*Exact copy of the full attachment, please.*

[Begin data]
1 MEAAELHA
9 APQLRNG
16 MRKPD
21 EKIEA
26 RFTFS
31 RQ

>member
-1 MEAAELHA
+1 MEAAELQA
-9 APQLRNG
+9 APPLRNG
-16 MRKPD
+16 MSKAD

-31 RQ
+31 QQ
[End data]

1 MEAAELHA
9 APQLRNG
16 MRKPD
21 EKIEA
26 RFTFS
31 RQ

>member
-1 MEAAELHA
+1 MEAAELQA
-9 APQLRNG
+9 APPLRNG
-16 MRKPD
+16 MSKAD

-31 RQ
+31 QQ